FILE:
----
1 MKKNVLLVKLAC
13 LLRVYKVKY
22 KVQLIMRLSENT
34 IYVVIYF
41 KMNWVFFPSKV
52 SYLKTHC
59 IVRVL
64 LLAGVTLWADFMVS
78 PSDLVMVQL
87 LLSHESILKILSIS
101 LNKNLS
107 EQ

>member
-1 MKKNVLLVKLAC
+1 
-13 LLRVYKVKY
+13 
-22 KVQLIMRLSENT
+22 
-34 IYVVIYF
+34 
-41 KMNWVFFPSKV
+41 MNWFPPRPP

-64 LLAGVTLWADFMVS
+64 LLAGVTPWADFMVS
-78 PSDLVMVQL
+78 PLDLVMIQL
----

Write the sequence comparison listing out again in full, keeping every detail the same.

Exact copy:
1 MKKNVLLVKLAC
13 LLRVYKVKY
22 KVQLIMRLSENT
34 IYVVIYF
41 KMNWVFFPSKV
52 SYLKTHC
59 IVRVL
64 LLAGVTLWADFMVS
78 PSDLVMVQL
87 LLSHESILKILSIS
101 LNKNLS
107 EQ

>member
-1 MKKNVLLVKLAC
+1 
-13 LLRVYKVKY
+13 
-22 KVQLIMRLSENT
+22 
-34 IYVVIYF
+34 
-41 KMNWVFFPSKV
+41 MNWFPPRPP

-64 LLAGVTLWADFMVS
+64 LLAGVTPWADFMVS
-78 PSDLVMVQL
+78 PLDLVMIQL